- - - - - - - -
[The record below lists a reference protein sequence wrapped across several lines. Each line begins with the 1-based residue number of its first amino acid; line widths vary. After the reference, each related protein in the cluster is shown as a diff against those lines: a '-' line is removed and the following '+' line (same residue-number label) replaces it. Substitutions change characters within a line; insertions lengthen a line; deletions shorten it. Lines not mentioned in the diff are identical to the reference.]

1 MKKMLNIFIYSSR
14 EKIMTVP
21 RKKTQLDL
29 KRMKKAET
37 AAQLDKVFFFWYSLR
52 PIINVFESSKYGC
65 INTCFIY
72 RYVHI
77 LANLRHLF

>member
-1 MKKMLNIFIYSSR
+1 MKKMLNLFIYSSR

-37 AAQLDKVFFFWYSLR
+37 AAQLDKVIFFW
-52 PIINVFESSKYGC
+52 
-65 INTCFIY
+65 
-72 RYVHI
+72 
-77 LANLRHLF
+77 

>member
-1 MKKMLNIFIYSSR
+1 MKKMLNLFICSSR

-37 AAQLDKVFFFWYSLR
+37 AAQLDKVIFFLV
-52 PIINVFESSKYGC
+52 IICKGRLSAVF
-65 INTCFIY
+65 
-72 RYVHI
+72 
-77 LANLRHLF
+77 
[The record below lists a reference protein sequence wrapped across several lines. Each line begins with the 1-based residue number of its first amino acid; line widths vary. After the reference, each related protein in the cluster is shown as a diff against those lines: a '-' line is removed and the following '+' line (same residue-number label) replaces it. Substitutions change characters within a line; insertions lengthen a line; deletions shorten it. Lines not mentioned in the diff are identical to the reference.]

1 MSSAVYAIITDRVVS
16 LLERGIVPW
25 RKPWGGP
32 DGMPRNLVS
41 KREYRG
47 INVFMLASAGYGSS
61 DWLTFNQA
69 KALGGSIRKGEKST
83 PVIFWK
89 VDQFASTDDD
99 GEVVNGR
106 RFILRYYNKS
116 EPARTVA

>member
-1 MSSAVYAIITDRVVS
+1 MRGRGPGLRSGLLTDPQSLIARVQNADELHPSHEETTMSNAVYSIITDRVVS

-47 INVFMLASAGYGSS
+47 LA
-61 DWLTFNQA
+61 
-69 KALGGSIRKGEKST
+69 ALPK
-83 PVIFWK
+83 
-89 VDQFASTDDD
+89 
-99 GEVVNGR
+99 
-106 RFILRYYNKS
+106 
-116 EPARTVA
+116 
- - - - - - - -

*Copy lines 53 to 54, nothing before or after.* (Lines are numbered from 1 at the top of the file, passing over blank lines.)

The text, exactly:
+1 MRGRGPGLRSGLLTDPQSLIARVQNADELHPSHEETTMSNAVYSIITDRVVS

-47 INVFMLASAGYGSS